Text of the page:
Thursday, 4 June 2009

Tomato pill causes churnalism, very little analysis

The Express' latest 'miracle cure' headline was another one full of bluster and not much evidence. It wasn't the only media outlet to run with it however: Tomato pill 'beats heart disease' (BBC), The tomato pill that can beat heart disease (Mail), Tomatoes pill ‘is a lifesaver’ (Sun), Tomato compound used to help stave off heart disease (Telegraph) and Tomato pill that cleans arteries (Metro).

All of which shows a good press release in advance of a product launch can get you lots of publicity - the latest example proving Nick Davies' theory of churnalism. The stories were all published on 1 June, the pill was launched the same day at the British Cardiovascular Society in London.

The makers of the pill Ateronon issued two press releases on 31 May, one about the product and one made up of testimonials from 'health experts. Of the eleven people quoted in the two releases, the Express 'journalist' Dana Gloger copy-and-pastes eight of the comments.

The basis of all this is an anti-oxident called lycopene which is found in the skin of ripe tomatoes. Rather than just eat tomatoes, the science bods have tried to put lycopene in pill form. The Express reports: 'It is safe to rush into the shops because it is a natural product which does not need exhaustive drug testing'. Which is another slightly re-worded lift from the PR. But just because it is 'safe', by saying it doesn't need the 'protracted process of pharmaceutical approval' means you are avoiding a process which would prove whether it works or not.

So what do the NHS say? In a very revealing and interesting article, they say: 'To date, no studies have assessed the long-term health effects of this pill'. Oh. Really? And:

The Daily Express mentioned a study in 150 people with heart disease, which apparently resulted in a reduction of their blood lipid levels to almost zero in just eight weeks. At present, this research does not appear to be available for review and it is not clear where it was conducted or whether it has been published.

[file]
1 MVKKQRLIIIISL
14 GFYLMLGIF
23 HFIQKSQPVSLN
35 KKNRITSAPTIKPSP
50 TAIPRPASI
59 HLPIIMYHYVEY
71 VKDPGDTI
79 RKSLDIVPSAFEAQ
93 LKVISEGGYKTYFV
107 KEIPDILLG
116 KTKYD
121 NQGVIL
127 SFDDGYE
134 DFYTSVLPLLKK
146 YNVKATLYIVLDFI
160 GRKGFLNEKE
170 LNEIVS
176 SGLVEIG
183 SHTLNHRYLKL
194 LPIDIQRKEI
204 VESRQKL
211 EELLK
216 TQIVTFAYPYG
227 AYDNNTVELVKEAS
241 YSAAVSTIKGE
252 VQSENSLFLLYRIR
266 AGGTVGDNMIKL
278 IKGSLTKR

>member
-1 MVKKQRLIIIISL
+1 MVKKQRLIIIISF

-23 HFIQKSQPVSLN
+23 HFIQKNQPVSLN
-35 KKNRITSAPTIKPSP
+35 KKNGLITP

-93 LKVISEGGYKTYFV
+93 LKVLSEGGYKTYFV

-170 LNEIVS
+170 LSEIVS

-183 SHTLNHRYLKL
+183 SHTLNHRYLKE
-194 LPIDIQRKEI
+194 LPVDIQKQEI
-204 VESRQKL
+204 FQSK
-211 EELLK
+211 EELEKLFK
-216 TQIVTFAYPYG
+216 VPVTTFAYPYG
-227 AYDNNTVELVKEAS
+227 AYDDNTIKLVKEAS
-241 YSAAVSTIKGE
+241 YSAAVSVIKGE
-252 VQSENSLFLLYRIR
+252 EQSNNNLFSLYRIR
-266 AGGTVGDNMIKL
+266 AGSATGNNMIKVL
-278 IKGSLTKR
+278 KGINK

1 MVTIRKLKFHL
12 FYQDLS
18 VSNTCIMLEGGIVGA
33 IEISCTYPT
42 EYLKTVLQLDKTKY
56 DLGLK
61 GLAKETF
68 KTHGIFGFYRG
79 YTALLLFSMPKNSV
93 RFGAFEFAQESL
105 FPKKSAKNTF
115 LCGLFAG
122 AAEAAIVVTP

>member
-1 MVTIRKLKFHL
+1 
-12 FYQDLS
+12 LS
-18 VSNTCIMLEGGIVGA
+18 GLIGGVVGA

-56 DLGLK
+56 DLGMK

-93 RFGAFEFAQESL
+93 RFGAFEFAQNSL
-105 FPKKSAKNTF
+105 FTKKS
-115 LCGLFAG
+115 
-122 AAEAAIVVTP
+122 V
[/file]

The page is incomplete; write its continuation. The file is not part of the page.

And:

There is some evidence to suggest that a Mediterranean-style diet, which is rich in tomatoes, is associated with a reduced risk of heart disease and some cancers in humans... However, it is difficult to attribute the benefits seen in humans solely to the effects of lycopene. This can only be confirmed by a well-conducted randomised controlled trial.

And:

The promotional website for Ateronon mentions other research but doesn’t provide details of the studies or information about whether this research has been published in peer-reviewed journals.

And:

EU regulation states that food supplements making health claims must be supported by relevant research...the manufacturers mention two small, uncontrolled studies in people with coronary heart disease (12 and 10 people respectively)...

As these studies are unpublished there is limited information about their quality. However, both studies reportedly do not have comparison groups. This means it is not possible to conclude that this antioxidant activity is any different from what would happen by eating tomato products, or whether the changes would have happened anyway, regardless of treatment.

And there's me criticising others for copy-and-pasting...

But that seems to put the claims in a context sadly missing from the media reports, the Express in particular, which appear to be nothing but extended adverts for what is a commercial product. (The Guardian did a similar type of Q&A to the NHS article, but in less detail). But of course, none of the media would accept they indulge in churnalism. Oh no.

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